P. 535

A.T. Kristensen1, M.M.E. Larsen1
1University of Copenhagen, Department of Veterinary Clinical Sciences, Copenhagen, Denmark
Androgens, oestrogen and progesterone are all steroid hormones produced mainly in the gonads of both male and female dogs in varying amounts. Small amounts are produced in other tissues, such as the adrenals,
in amounts overall negligible in the intact individual. These extra gonadal production sites may increase their production in the gonadectomised individual.
Steroid hormones have hydrophobic properties, and diffuse passively across cell membranes. The hormonal receptors are nuclear transcription factors, bound to the nuclear DNA, and when activated by different processes, result in gene transcription. The tissue and cellular distribution of the different receptors determines the physiological effect of the hormone-hormone receptor binding.
Gonadal hormones are needed to obtain the sexual characteristics for the individual as whole and for development of speci c tissues in the dog, as well
as other mammals. Oestrogen and progesterone are hormones essential to the normal development of mammary tissue in the female, and early gonadectomy will hinder the natural proliferation of tissue and thereby decrease the risk of mammary neoplasia. Contrary to previous beliefs, gonadectomy in the mature female has been shown to exert a preventive effect on neoplastic development of the mammary glands (1,2). In the male dog, androgens promote perianal adenomas, but seems to have a protective effect against prostate tumours (3).
In 1999, Ware showed a signi cant correlation between gonadectomised females and cardiac haemangiosarcoma (4), and since then several studies have shown correlations between gonadectomy and several cancers outside the reproductive system, previously believed to be independent of gonadal hormones (5–10).
Signi cant correlations have been shown for mast cell tumour, lymphoma, haemangiosarcoma and osteosarcoma. Several studies are breed speci c and in a retrospective case-control study of Hart and others (9) a difference was found between incidence of cancer in gonadectomised Golden Retrievers and Labrador Retrievers, suggesting that there is a true breed difference to the in uence of gonadectomy on occurrence of speci c cancers.
The incidence of cancer is normally low within a population, with a long induction time, therefore prospective studies are not economically and time-wise considered feasible. When the incidence of disease is low, large populations are needed when analyzing for risk factors. Accordingly studies are mostly case-control studies, or retrospective cohort studies within a breed with a high breed prevalence, as for Cooley et al (7) in the study of correlation of osteosarcoma within a cohort of Rottweiler.
In human cancer medicine, public registration is mandatory in many countries resulting in large, multi- institutional data collection. In companion animals, national cancer registries exist in smaller numbers and many inactive. One of the larger, active databases is The Veterinary Medical Database (VMDB), initiated in 1964 and still receiving registrations.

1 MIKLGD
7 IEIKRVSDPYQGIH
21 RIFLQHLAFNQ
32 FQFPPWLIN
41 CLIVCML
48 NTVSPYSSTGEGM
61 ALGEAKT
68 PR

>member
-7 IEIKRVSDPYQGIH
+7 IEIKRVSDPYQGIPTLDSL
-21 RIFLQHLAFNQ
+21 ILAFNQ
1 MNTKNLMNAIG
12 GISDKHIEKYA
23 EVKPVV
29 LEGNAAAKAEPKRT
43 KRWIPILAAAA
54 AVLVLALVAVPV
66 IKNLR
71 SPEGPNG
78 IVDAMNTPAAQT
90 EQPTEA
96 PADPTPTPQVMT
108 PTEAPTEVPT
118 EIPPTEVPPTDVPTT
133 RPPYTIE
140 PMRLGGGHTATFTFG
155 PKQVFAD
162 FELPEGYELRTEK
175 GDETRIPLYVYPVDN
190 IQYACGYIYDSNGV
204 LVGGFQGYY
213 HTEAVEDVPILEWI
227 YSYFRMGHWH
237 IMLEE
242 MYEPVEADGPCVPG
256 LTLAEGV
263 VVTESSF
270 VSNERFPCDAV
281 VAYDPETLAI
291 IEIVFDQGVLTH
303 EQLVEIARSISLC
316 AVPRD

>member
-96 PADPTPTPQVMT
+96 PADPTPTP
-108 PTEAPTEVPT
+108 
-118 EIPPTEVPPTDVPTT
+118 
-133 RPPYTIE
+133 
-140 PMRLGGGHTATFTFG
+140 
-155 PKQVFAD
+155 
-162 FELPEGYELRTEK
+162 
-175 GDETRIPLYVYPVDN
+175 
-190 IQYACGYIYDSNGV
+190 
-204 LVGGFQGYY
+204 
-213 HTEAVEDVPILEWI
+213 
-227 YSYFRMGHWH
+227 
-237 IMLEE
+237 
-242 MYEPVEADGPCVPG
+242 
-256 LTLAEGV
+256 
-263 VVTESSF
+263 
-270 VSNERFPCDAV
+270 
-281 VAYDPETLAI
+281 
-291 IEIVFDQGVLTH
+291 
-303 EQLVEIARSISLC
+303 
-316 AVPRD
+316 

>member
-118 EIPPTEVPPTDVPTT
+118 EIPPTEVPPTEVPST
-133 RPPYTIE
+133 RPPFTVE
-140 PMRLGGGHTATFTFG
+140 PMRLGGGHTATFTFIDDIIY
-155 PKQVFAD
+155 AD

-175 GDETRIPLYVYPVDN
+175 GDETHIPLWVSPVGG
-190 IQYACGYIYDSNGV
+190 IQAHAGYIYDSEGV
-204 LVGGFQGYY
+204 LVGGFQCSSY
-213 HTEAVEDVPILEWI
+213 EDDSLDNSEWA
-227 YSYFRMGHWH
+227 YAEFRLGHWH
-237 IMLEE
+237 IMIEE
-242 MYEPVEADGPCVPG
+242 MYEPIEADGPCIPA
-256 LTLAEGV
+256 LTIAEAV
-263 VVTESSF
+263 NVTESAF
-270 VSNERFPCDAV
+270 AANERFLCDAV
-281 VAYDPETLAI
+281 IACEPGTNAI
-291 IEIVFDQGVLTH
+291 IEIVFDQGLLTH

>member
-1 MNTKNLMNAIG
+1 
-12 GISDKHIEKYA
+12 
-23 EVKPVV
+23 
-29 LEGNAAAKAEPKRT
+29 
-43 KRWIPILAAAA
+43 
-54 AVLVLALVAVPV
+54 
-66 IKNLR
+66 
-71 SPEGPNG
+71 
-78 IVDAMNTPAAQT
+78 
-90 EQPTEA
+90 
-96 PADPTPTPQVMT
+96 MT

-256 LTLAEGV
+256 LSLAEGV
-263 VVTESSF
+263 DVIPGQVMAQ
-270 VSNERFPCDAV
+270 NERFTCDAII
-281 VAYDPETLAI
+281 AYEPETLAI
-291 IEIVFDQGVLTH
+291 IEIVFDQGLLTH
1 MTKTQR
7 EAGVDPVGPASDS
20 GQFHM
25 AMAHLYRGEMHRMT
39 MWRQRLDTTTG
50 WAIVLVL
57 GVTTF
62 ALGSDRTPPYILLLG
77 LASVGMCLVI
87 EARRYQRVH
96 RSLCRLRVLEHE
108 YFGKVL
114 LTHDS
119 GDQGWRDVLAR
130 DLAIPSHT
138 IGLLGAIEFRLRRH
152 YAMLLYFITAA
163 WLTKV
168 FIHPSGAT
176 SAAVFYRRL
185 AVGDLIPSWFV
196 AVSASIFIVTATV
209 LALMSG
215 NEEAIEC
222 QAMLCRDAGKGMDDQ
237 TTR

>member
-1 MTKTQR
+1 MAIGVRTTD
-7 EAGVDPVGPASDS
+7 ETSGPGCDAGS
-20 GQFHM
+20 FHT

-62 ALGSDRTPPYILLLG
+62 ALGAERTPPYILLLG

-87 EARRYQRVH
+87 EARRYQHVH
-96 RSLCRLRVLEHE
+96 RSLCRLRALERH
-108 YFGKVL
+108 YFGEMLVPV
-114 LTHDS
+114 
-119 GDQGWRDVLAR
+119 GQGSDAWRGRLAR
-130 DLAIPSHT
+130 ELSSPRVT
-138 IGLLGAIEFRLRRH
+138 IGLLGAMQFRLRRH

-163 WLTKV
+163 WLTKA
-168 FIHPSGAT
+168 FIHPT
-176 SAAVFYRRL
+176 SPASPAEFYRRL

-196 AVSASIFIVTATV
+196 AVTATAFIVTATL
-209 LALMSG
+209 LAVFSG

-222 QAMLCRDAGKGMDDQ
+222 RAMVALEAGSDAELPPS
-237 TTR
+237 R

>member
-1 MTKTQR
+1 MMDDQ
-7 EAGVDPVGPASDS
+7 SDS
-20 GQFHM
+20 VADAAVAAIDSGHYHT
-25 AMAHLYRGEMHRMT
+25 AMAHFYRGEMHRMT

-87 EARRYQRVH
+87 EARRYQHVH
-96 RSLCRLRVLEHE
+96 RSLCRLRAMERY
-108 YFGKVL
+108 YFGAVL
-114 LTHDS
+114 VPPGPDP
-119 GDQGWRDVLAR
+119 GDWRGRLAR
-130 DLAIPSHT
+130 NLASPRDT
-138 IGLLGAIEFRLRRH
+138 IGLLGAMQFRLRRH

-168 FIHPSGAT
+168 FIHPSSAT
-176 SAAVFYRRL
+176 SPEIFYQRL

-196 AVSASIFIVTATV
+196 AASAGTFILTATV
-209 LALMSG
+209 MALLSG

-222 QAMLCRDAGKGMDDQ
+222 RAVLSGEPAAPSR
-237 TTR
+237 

In Denmark, the Danish Veterinary Cancer Registry
was established in 2005, based on the University of Copenhagen and supported by The Danish Kennel Club. The registry is web-based and voluntary, collecting data of registered neoplasm of dogs and cats across the country.
In 2014, a preliminary study showed signi cant correlation between gonadectomy and several cancers outside the reproductive system, while no correlation was shown for other investigated cancers. The results were presented as an abstract at ECVIM 2014, and further studies are ongoing.
In Denmark dogs are not routinely gonadectomised before puberty contrary to many other countries, which gives a unique possibility to investigate the correlation between timing of gonadectomy and cancer incidence. Therefore a study was carried out, correlating the age at gonadectomy to occurrence of any of the four cancers; mast cell tumour, lymphoma, hemangiosarcoma and osteosarcoma, showing signi cant correlation for age of gonadectomy and occurrence of some cancers. These  ndings are supported by previous studies, though the results are not directly comparable as the strati cation of age at gonadectomy were different between studies (5,7,8). Selected data from the preliminary study and the current study will be presented at the WSAVA 2017 conference.
1. Sorenmo KU, Shofer FS, Goldschmidt MH. Effect of Spaying and Timing of Spaying on Survival of Dogs with Mammary Carcinoma. J Vet Intern Med [Internet]. 2000;14(3):266–70. Available from: http://doi.wiley. com/10.1111/j.1939-1676.2000.tb01165.x
2. Kristiansen VM, N??dtvedt A, Breen AM, Langeland M, Teige J, Goldschmidt M, et al. Effect of Ovariohysterectomy at the Time of Tumor Removal in Dogs with Benign Mammary Tumors and Hyperplastic Lesions: A Randomized Controlled Clinical Trial. J Vet Intern Med. 2013;27(4):935–42.
An Urban Experience

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